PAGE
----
In many languages, adjectives agree with a noun phrase in number and gender, but not in person. In others, ditransitive verbs can agree with their theme argument in number and gender, but not in person (the Person Case Constraint). However, a unified account of these two similar patterns has rarely been attempted. In this article, I review how a single syntactic principle from Baker (2008)-the Structural Condition on Person Agreement (SCOPA)-can explain both phenomena, in contrast to other existing proposals. I then go on to show how the SCOPA also accounts for five other environments in which verbs agree in number and gender (if relevant) but not in person. Special attention is given to two entirely new cases: subject raising constructions in Sakha and agreement with direct objects in Ostyak. Along the way, I also discuss the consequences of partial agreement for case assignment, using this to explain why non-SCOPA-compliant configurations sometimes result in legitimate partial agreement with a first or second person pronoun, and sometimes result in a structure being ineffable.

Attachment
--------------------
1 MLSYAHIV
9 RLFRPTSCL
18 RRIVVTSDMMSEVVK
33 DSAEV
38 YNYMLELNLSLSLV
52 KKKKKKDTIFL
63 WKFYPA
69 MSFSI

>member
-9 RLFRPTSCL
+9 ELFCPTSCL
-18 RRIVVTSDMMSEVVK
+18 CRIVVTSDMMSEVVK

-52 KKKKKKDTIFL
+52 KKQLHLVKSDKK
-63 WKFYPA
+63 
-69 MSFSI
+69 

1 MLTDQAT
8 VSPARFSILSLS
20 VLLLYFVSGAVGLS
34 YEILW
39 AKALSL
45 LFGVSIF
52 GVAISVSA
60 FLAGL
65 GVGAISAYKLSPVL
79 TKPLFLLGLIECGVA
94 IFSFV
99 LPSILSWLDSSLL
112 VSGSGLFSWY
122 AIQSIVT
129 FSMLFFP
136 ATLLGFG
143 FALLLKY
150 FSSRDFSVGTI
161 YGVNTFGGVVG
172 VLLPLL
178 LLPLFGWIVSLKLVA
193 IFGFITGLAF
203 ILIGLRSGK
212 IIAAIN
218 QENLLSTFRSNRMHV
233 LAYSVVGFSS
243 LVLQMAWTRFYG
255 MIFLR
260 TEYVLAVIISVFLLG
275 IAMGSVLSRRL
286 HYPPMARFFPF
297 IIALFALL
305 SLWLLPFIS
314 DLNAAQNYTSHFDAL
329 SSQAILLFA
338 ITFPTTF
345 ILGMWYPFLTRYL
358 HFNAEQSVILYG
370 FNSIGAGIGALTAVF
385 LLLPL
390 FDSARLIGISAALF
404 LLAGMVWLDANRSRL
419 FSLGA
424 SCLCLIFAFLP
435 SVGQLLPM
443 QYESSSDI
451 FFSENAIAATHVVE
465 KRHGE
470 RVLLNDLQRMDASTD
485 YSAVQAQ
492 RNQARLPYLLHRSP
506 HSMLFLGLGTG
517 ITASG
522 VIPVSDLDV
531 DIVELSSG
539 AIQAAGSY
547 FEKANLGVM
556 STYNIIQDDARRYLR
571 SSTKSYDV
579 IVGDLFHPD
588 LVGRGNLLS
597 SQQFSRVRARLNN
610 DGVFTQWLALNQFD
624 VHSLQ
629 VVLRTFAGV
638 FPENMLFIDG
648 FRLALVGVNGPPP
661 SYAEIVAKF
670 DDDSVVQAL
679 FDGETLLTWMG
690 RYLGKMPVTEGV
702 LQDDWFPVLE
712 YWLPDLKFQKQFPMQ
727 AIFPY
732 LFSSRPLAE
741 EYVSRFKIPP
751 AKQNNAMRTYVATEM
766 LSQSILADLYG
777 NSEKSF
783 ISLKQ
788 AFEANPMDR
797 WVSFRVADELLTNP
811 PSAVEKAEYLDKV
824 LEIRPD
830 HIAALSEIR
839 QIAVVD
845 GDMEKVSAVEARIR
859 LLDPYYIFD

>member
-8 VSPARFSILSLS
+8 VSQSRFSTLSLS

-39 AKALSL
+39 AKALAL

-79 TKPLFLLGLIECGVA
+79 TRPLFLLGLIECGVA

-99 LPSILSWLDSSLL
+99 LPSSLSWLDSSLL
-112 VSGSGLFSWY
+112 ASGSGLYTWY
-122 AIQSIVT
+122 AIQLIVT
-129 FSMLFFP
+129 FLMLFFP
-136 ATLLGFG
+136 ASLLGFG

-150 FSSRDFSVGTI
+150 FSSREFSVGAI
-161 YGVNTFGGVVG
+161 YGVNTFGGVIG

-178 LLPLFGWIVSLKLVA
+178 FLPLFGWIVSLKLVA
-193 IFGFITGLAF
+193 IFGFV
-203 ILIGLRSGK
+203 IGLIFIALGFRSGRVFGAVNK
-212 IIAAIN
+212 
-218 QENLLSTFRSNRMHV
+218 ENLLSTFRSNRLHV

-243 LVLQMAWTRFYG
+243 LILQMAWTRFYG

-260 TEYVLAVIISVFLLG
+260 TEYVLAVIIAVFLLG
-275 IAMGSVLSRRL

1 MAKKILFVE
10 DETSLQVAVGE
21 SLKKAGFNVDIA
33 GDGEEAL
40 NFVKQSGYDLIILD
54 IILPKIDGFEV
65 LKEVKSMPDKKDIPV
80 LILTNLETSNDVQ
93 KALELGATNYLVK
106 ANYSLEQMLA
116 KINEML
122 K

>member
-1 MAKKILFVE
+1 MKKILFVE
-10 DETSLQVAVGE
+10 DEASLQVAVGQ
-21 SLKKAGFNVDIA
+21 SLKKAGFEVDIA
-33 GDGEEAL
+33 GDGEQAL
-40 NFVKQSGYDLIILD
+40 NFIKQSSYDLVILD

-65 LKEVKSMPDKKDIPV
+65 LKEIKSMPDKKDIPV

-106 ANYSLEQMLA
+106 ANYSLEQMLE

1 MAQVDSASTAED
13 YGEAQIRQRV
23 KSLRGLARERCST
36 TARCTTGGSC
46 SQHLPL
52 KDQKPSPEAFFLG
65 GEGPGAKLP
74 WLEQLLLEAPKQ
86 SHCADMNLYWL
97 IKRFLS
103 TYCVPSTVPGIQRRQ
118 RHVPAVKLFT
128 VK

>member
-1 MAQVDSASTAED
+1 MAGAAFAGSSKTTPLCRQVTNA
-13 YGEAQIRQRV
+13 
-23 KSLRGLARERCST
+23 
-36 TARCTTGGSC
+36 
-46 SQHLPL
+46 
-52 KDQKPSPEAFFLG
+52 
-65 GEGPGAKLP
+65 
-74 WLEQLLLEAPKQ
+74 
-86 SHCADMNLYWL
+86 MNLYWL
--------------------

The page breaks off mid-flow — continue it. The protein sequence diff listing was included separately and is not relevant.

All Science Journal Classification (ASJC) codes
- Language and Linguistics
- Linguistics and Language
- Person case constraint